We Americans pay a hefty slice of our monthly budget--$80, on average--for the convenience (and fun) of owning a smartphone. In total, U.S. consumers will spend $4.8 billion on smartphones and wireless services (voice and data messaging) in 2010, according to market research firm In-Stat.
With all that money being spent on mobile technology, you'd expect an abundance of critical research and analysis indicating which products and services work well for the money, and which don't. But little information exists. That's why PCWorld initiated this survey, asking owners of all kinds of smartphones to relate for their real-world experiences with buying, using, and troubleshooting the devices.
Perhaps the central finding of our survey is that smartphone owners have plenty of complaints, yet seem to willing to tolerate many of the shortcomings of their wireless service providers as well as the manufacturers of the phones. The survey asked the opinions of some 3500 smartphone owners during the month of October2009, and the results revealed mediocre or poor reliablity and ease of use in a number of major smartphone brands, and poor problem resolution and network service from some major wireless service providers. Surprisingly, however, smartphone owners registered noticably low levels of dissatisfaction about these deficiencies.
Note: The percentage numbers contained in our survey results carry a margin of error of 3.3 percent unless otherwise indicated.
Who's Hot, and Who's Not
The Apple iPhone, at least for now, is still the hottest and best-loved smartphone in use out. The carrier that sells and connects the device, AT&T, is, well, not so beloved. Verizon and Sprint are the best-liked wireless carriers in the eyes of the smartphone users we surveyed. (Note: Click on the thumbnail graphic to see the full-size image.)
The idea of pairing the best device with the best (compatible) network--Verizon--has been the subject of much speculation and debate over the past year, but Verizon's recent anti-iPhone advertising and the release of its "iPhone killer" Droid make that union less likely.
The good news is that both networks and devices are changing so fast that Apple's lockup with AT&T may not seem so important a year from now. Better devices running on faster networks are likely to enter the market in the coming months and years, especially if new competitors like the cable companies, WiMax providers, and dark horses like Google begin selling smartphones and wireless service.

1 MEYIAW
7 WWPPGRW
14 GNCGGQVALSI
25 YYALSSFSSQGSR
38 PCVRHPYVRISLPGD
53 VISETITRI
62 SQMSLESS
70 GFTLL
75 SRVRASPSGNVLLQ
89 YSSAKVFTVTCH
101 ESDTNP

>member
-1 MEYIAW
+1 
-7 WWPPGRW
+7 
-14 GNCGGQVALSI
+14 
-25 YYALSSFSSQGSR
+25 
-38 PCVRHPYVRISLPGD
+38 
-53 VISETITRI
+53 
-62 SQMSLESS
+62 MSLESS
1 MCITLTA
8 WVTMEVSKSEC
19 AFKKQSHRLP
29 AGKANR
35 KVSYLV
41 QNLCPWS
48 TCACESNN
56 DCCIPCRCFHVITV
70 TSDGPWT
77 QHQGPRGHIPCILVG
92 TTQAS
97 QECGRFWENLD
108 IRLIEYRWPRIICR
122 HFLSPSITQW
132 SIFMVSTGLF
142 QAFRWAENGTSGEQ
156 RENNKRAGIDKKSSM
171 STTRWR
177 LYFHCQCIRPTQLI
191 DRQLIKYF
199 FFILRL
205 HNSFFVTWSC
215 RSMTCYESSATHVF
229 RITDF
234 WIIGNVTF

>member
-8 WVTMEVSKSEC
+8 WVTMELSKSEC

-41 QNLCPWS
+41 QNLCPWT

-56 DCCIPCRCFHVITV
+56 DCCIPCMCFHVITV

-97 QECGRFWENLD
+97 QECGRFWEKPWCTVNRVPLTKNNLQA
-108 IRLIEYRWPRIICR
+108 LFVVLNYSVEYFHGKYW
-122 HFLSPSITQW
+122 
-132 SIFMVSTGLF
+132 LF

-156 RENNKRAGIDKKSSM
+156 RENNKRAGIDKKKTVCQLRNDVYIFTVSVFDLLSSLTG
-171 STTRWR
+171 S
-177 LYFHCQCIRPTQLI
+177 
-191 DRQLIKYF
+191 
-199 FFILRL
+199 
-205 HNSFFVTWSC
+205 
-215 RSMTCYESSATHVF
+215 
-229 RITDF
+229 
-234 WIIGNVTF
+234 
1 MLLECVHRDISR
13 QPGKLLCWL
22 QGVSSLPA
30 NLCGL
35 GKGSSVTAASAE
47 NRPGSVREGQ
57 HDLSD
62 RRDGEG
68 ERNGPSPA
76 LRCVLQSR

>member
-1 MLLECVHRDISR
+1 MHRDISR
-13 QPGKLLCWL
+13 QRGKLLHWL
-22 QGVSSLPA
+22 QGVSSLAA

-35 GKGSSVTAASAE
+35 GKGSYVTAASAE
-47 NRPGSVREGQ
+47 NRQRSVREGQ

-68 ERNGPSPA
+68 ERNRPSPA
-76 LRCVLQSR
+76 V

Tech Support: Many Problems Go Unresolved
Smartphones are complex devices, and becoming more so. This increases users' reliance on service providers (and in some cases, handset manufacturers) to help keep the gadgets--little PCs, really--running and working properly. (Note: Click on the chart image to see our survey results on user satisfaction with technical support. And see "What Technical Support Means" below this section for more information on our measures of satisfaction in this area.)
Service providers are usually the first lines of support, shifting support issues over to the manufacturer of the phone only in severe cases. Service providers end up handling users' problems about 66 percent of the time, while smartphone manufacturers handle the problem only about 21 percent of the time, and electronics retailers do so only 1 percent of the time (the remaining 12 percent said "other" or "don't know").
Technical support must be judged on how well, and how fast, it helps users troubleshoot problems as they arise. The combined support systems (Web, phone, and in-store) of service providers and manufacturers fail to fully resolve smartphone technical breakdowns in a surprisingly high percentage of cases. Of the smartphone owners who reported having had to call tech support, 17 percent say their problem was never resolved, while another 21 percent say their problem was only "somewhat" (partly) resolved.
One carrier performed even worse than that: 19 percent of the Sprint customers who answered our survey said their problem was never resolved, while another 28 percent said their problem was only partly resolved.
Nevertheless, smartphone users report moderate satisfaction with the technical support they've received. On a 7-point scale (with 1 being "extremely dissatisfied" and 7 being "extremely satisfied"), readers ranked the four major service providers--AT&T, Sprint, T-Mobile, and Verizon--in the low 5 region, meaning they were "somewhat satisfied" with service provider tech support services. Specifically, Verizon and T-Mobile each scored 5.4 out of 7; Sprint and AT&T each scored 5.2.
What the Measurements Mean
The following describes the criteria we used in our survey to measure service providers' technical support.
Average phone hold time: Based on the average time smartphone owners waited on hold to speak to a phone support representative.
Phone service rating: Based on a cumulative score derived from smartphone owners' ratings of several aspects of their experience in phoning the company's technical support service. Among the factors considered were whether the information was easy to understand, and whether the support representative spoke clearly and knowledgeably.
Problem was never resolved: Based on the percentage of survey respondents who said the problem remained after they contacted technical support.
In-person service rating: Based on a cumulative score derived from phone owners' ratings of several aspects of technical support received at a service provider's retail location. Among the factors considered were the ease of getting a representative's attention in the store, and the knowledge, fairness, and attitude of the rep.
Overall service rating: Based on a cumulative score derived from smartphone owners' responses to a series of questions that focused on 11 specific aspects of their experience with the company's service department.
Next: Phone and In-Store Support